Reacting to the publication of an EU strategy to reduce methane emissions IFA National Environment Chairman, Paul O’Brien said that it was correct that the EU would set up an expert group, in the first half of 2021, to analyse the life cycle of methane emissions.
“The science in this area is evolving. Research by Oxford University led by Myles Allen has demonstrated how the current methodology used to calculate methane emissions is not appropriate. This needs to be reflected in how inventories are developed,” he said.
“I think the emphasis must be on reducing emissions per animal rather than on herd reduction. The commitment to develop a carbon navigator template to calculate carbon emissions and removals, acknowledges the carbon farmers are removing from the atmosphere, not just the emissions,” he said.
“Farmers in the EU are getting no credit for the carbon they currently sequester through their pasture, crops and hedgerows,” he said.
The strategy outlines a commitment by the Commission to ensure better data collection and best practice sharing for innovative methane-reducing technologies, animal diets, and breeding management.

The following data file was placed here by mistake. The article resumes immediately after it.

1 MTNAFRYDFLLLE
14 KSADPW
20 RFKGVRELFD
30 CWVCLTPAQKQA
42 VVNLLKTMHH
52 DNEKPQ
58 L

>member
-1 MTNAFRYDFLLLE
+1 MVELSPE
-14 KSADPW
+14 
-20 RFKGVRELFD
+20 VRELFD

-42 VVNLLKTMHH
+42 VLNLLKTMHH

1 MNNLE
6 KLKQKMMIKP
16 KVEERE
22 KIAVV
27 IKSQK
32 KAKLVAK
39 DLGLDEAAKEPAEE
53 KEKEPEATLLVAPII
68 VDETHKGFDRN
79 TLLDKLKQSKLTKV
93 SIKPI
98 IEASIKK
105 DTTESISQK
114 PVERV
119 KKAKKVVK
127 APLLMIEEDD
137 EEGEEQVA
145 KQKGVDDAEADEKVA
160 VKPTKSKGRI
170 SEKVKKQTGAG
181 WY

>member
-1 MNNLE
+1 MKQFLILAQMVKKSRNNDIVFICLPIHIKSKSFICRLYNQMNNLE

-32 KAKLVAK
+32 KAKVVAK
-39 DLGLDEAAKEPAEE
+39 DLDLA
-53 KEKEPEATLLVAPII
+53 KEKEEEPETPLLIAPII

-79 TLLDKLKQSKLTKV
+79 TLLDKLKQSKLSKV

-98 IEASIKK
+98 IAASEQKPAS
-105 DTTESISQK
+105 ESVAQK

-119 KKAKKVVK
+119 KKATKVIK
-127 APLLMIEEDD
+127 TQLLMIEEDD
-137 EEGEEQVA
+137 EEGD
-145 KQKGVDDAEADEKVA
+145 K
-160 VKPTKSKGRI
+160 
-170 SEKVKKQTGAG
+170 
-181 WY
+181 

“Farmers are already doing a lot, and here in Ireland, the sector has a roadmap set out as part of the Teagasc MAC Curve. With the right supports and incentives, farmers can continue to play our part in the European and national effort by improving the carbon efficiency of our output,” he said.
The strategy also commits to delivering opportunities to convert non-recyclable organic human and agricultural waste to biogas, bio-materials and bio-chemicals.
“IFA has been seeking policy changes from our Government to support farmers to develop on-farm or community-led projects. We have seen the benefits to farmers and rural communities in Germany as well as internationally in the US and New Zealand from the development of biogas plants. These types of projects have a central part to play in Ireland’s decarbonisation plan,” said the IFA Environment Chairman.
“It is very frustrating to see the widespread scientific acknowledgement of the need to change the current calculation system, and we hope that the findings of this expert group are reflected in EU policy. We will monitor and contribute to the implementation of this strategy closely though our Brussels office,” he said.